Big Garden Birdwatch 2008 Results


Numbers of colourful finches visiting UK gardens over winter are at their highest levels for five years. However, overall garden bird numbers are at their lowest over the same period. The RSPB's 2008 Big Garden Birdwatch results show the average number of birds seen in each garden has declined by a fifth since 2004; however, four species of finch that spend the winter in the UK have increased.

For the first time in the survey's 29-year history, the striking Siskin makes it into the top 20, being seen in three times as many gardens as in 2007. Results from the survey show that over the last five years Siskin numbers have increased by almost two thirds. Scarcer finch species such as Brambling, moving from 57 to 36 in the rankings, and Redpoll, seen in twice as many gardens this year as last, have been much more numerous than usual.

Brambling, Forest of Dean, Gloucestershire (Photo: Lewis Thomson)

The RSPB's Dr Andre Farrar said: "It's definitely been a good winter for finches! Many of them are here because of food supplies. The increase in Bramblings, up by two thirds in the last five years, reflects the scarcity of beech seed known as 'mast' in northern Europe and Scandinavia - if the mast crop is poor in these countries, we see more of them here in our gardens. Along with Siskin increases, numbers of Redpolls seen in gardens have skyrocketed. Again this is probably due to supply of food; both birds feed on conifers and deciduous seeds, so the figures suggest that tree seed supplies have been poor this year and they've been forced into gardens to find food."

Lesser Redpoll
Lesser Redpoll, Whitacre Heath NR, Warwickshire (Photo: Tom Melton)

As predicted, the colourful Goldfinch made it in to the top 10 for the first time, with a third more birds recorded than in 2004. Dr Farrar added: "We're seeing numbers of Goldfinches swell because our milder winters encourage them to stay here instead of going to southern Europe. Our gardens can be very welcoming to finches, especially those with nyjer seed provided and thistles and teasels left to grow which also provide food."

Goldfinch, Llandrindod Wells, Powys (Photo: Kev Joynes)

Participants in Big Garden Birdwatch also noted an increase in Song Thrushes, with numbers up by 80% compared to last year. This is probably thanks to last year's warm, wet summer, which made it easier for them to find snails, slugs and earthworms to feed their young. However, a decline of almost two thirds in Song Thrush numbers over the past 30 years indicates that there is a long way to go before the declines of the past are reversed.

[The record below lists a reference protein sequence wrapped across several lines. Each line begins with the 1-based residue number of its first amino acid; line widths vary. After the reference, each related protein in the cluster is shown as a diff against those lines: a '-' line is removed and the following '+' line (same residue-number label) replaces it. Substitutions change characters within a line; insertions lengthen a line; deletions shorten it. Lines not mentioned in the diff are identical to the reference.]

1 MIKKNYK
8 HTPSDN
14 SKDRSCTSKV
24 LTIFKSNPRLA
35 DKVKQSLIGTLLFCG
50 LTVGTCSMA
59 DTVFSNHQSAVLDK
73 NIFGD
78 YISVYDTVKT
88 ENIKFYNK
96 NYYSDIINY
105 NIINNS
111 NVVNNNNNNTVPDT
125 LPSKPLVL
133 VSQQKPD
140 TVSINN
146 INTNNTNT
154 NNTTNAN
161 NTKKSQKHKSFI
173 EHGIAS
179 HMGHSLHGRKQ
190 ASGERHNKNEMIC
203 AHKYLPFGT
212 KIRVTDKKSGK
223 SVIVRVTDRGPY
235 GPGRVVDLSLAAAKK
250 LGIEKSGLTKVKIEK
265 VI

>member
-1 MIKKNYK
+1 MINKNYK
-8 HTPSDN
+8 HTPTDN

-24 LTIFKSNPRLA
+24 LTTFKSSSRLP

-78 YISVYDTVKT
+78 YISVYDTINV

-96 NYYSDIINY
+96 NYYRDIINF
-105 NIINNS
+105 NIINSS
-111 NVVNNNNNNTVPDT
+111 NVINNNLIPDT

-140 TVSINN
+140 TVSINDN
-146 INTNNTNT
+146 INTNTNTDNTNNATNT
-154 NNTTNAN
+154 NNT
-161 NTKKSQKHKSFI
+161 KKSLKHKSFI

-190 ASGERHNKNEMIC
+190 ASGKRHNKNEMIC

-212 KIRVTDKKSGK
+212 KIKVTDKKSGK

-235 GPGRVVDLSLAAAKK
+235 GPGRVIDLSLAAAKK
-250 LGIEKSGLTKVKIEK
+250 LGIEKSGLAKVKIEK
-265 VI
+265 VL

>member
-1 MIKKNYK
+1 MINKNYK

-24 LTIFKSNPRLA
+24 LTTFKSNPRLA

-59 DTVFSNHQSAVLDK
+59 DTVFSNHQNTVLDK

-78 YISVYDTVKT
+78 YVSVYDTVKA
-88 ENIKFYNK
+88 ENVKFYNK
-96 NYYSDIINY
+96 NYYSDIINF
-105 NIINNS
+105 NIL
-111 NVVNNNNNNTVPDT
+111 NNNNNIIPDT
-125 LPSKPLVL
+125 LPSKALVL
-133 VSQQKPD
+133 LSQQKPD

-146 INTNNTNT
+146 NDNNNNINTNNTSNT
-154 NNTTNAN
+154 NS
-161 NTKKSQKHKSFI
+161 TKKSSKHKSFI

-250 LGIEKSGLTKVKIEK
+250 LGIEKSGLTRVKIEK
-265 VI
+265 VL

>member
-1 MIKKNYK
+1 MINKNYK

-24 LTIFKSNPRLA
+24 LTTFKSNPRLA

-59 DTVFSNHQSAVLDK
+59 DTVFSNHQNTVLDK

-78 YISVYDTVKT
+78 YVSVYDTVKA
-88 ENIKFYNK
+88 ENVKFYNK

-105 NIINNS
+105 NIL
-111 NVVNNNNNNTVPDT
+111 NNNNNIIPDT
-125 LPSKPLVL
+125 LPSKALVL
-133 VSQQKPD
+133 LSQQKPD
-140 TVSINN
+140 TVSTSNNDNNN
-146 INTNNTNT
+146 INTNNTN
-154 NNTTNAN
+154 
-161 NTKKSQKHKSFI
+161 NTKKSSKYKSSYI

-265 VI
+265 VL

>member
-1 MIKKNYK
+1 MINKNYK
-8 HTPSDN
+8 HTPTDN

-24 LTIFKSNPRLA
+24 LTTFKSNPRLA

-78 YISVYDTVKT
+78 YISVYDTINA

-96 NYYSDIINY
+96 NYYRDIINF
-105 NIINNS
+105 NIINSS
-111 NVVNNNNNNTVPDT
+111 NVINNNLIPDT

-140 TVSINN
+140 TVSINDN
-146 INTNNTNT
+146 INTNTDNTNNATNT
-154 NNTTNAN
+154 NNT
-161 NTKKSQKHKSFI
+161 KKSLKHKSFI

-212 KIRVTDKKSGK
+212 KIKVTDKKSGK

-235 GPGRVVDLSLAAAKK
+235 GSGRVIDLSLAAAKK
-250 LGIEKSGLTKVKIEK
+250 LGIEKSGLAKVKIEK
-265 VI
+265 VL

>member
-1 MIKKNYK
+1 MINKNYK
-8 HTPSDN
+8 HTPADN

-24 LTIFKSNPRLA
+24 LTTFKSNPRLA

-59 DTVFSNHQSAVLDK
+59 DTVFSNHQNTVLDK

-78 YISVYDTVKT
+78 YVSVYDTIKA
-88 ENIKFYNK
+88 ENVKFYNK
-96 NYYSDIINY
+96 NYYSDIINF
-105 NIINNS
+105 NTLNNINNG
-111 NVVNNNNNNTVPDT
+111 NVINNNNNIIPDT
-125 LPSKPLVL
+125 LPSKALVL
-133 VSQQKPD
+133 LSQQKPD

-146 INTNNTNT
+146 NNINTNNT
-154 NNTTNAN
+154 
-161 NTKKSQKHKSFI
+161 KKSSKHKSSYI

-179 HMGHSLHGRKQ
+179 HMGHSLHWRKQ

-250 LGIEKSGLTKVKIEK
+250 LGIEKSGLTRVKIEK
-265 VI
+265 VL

Song Thrush
Song Thrush, undisclosed site, Lancashire (Photo: Sue Tranter)

Over the weekend of 26th and 27th January, almost 400,000 people counted more than six million birds across 228,000 gardens as part of the RSPB's annual Big Garden Birdwatch. The House Sparrow retained its top spot with an average of 3.60 per garden; however, its numbers have decreased by almost two thirds since 1979. Despite its numbers falling by three quarters over the same period, the Starling remained in second place and the Blackbird completed the top three, with average numbers of 3.44 and 2.45 per garden respectively.

Visit the RSPB website www.rspb.org.uk/birdwatch for the full UK-wide Big Garden Birdwatch results.

Siskin, Shustoke Reservoir, Warwickshire (Photo: Steve Seal)

The short-term trends, average number seen in 2008, 2008 ranking and percentage seen in gardens in 2008 for Goldfinch, Siskin, Brambling and Redpoll.

Species2004-2008 % changeAve. per garden 20082008 ranking% of gardens seen in, in 2008% of gardens seen in, in 2007

Collared Dove
Collared Dove, New Brighton, Cheshire (Photo: Richard Steel)

The average number of the 2008 top 10 species of birds recorded per garden across the UK, and comparison with the results from the 1979 survey.

Species2008 positionAve. per garden 2008Ave. per garden 1979% change
House sparrow13.6010.00-64
Blue Tit42.292.44-6
Collared Dove71.430.28411
Great Tit91.250.9039
  • An average of 34.8 birds were seen per garden during the 2004 Big Garden Birdwatch. An average of 28.4 birds were seen per garden during the 2008 Big Garden Birdwatch.
  • Big Garden Birdwatch results reveal Song Thrushes have declined by 62.9% from 1979-2008.
Written by: RSPB